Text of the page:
Created in Paris in the last quarter of the fifteenth century, the Vatican Pontifical and Benedictional is a sumptuous manuscript of texts and instructions for blessings and sacraments to be performed by a Christian bishop. Its thirty-five miniatures with borders were painted by the Master of Jacques de Besançon and his workshop. The ten largest paintings occupy three-quarters of a page and have full borders of rich color and gold.
The manuscript opens with the texts of blessings said at Mass by a bishop on major feast days (fols. 1r-60r), the contents of the liturgical book known as a benedictional. The second, more extended portion is a pontifical, commonly a book unto itself, which describes the ritual actions and provides the texts for sacraments performed by a bishop (fols. 60v-167v).
A Novel Appearance
Christian liturgical books were often illuminated in the early and high Middle Ages. By the fifteenth century, however, they rarely attracted sumptuous decoration, and the Vatican manuscript is extraordinary for being a deluxe liturgical manuscript of such a late date. Still more remarkable is the form of its illumination.
The opening page of the major textual divisions—with a three-quarter-page miniature atop a few lines of text introduced by a decorated initial within a full painted border—is a format seen in contemporary prayer books, not in liturgical volumes, where painted embellishment usually takes the form of historiated initials.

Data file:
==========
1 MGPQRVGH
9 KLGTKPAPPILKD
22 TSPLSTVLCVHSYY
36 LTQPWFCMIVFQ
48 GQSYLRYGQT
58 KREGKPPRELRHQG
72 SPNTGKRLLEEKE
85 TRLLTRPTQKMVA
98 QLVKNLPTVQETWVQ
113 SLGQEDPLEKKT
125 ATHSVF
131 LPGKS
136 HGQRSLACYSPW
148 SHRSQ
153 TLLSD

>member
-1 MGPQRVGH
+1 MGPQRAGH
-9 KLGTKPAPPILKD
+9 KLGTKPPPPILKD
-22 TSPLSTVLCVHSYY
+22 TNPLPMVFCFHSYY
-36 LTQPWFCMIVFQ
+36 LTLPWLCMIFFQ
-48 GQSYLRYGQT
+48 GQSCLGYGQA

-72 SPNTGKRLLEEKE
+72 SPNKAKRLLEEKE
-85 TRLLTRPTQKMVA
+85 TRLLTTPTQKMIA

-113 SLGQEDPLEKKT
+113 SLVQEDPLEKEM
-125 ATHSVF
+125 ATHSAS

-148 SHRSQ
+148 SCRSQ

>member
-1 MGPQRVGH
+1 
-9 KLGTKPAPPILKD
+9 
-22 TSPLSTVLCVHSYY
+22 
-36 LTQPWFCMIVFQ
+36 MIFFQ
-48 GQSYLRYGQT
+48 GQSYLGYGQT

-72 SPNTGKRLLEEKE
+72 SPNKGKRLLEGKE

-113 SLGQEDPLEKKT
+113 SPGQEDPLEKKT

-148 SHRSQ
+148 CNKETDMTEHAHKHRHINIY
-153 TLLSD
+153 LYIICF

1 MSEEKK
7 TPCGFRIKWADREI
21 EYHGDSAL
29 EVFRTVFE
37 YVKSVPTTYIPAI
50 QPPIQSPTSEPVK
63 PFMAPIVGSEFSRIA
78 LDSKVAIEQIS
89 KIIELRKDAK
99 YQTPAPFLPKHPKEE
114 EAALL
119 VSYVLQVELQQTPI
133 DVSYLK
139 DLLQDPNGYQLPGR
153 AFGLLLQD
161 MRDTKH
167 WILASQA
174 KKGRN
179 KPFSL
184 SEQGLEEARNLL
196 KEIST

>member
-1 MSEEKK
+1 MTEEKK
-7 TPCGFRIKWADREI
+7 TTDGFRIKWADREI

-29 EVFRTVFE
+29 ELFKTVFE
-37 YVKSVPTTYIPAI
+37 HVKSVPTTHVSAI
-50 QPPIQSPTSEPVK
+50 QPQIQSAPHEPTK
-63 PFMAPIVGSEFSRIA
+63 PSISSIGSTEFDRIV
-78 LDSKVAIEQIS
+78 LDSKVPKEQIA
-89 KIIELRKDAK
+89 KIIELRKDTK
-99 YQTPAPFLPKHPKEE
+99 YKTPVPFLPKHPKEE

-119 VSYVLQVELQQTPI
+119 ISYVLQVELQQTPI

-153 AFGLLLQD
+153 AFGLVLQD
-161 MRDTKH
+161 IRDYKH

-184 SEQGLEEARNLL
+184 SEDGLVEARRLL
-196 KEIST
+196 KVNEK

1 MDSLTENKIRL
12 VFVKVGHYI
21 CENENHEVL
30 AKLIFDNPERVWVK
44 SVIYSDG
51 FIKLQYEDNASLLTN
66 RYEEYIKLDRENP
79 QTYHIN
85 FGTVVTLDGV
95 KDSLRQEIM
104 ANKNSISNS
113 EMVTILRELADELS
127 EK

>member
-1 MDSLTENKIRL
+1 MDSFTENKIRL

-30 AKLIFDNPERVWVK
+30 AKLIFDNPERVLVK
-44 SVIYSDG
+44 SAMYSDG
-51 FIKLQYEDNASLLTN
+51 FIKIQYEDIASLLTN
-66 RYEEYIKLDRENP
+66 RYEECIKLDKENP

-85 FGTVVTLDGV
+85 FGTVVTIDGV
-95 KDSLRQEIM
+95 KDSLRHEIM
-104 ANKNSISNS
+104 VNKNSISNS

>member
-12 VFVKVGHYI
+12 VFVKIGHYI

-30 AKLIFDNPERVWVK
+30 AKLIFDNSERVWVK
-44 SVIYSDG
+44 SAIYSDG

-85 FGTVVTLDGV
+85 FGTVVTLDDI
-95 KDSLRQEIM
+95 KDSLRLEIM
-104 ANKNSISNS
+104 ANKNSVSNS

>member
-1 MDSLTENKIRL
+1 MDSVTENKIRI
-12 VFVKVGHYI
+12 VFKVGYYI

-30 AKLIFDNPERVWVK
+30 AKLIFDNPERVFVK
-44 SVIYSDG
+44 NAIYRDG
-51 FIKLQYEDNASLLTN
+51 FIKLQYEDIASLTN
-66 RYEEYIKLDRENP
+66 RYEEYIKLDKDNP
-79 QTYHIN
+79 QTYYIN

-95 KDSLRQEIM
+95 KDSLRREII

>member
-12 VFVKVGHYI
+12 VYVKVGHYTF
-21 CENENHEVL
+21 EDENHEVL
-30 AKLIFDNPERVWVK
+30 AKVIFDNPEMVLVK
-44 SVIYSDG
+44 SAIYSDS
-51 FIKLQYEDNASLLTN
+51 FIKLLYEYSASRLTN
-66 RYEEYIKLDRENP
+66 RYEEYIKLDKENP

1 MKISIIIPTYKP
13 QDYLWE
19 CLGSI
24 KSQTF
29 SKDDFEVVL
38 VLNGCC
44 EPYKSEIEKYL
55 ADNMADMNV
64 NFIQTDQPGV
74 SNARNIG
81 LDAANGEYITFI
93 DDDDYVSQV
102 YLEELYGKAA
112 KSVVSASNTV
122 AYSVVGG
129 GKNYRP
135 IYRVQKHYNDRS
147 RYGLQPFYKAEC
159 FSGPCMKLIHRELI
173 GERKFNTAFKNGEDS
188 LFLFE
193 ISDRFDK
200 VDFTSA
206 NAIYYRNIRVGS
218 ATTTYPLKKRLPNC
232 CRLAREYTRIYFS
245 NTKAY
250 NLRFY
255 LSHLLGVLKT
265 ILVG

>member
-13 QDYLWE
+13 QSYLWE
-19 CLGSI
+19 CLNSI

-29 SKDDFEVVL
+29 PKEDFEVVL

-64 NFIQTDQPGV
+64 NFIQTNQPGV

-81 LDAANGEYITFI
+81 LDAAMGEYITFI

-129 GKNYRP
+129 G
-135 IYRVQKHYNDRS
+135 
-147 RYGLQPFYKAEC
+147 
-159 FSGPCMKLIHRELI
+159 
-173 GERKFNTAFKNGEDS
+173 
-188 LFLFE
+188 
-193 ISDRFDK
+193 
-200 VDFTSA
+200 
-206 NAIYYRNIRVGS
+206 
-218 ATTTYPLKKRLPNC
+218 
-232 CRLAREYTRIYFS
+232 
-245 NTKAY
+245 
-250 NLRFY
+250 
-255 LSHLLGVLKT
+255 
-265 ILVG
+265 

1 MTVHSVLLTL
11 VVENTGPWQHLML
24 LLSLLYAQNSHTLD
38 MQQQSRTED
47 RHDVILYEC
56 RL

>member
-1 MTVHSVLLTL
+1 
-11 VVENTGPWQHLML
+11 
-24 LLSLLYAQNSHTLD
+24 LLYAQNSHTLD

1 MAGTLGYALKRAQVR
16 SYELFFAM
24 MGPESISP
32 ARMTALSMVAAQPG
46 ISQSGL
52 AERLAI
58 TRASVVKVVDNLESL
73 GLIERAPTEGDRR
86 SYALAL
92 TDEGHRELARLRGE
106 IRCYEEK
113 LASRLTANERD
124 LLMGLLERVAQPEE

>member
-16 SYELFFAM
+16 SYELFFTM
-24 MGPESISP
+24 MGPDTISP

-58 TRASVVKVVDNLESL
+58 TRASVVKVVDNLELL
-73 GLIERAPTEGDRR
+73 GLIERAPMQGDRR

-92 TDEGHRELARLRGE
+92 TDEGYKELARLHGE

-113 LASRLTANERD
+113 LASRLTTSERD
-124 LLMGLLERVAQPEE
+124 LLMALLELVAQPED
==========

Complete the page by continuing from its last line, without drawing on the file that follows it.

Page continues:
Key Events and Concepts Illustrated
The miniatures in the benedictional depict scenes from Christian history appropriate to the feast day they introduce, such as the Adoration of the Infant Jesus for Christmas (fol. 3r) and the Resurrection for Easter (fol. 16r). Interesting features of the miniature for the Ascension of Christ are the apostles-eye-view of the just the lower portion of the ascending Christ's body and the inclusion of the ascendant Christ's last footprints (fol. 22r).
Glimpses of the Contemporary Liturgy
Many of the miniatures depict Christian liturgical services. For example, the frontispiece (fol. 1r) shows a tonsured cleric kneeling with an open book held aloft before a seated bishop, who delivers a blessing. The bishop's vestments—including a jeweled miter and an embroidered pallium—are rendered in detail, as are the copes of two attending clerics. The miniatures in the pontifical depict the performance of various sacraments, including the consecrations of a king and queen (fols. 156r and 166r).
Stately Text, Music, and Decoration
The manuscript's text is written in Gothic Textualis, the formal script preferred for liturgical books of the period. The rubrics are in red. The pontifical, with its extended rubrics describing ritual action, includes quite a bit of text in red. It also includes musical notation for the intoned texts of the sacraments. Gold initials on colored grounds introduce the individual prayers, and the whole has a stately appearance.
Made at the Behest of a King
The Valois coat of arms is pictured in the lower border of the frontispiece, and gold fleurs-de-lis on a blue ground appear throughout the painted borders, suggesting an association with French royalty. The text points to an archbishop of Rouen as the book's intended recipient. Given the style of the painting, the most likely scenario is that the manuscript was a gift from Charles VIII (1470-1498), King of France, to Robert de Croismare (d. 1493), Archbishop of Rouen. The manuscript entered the Vatican collection by the mid-nineteenth century when it received its current binding.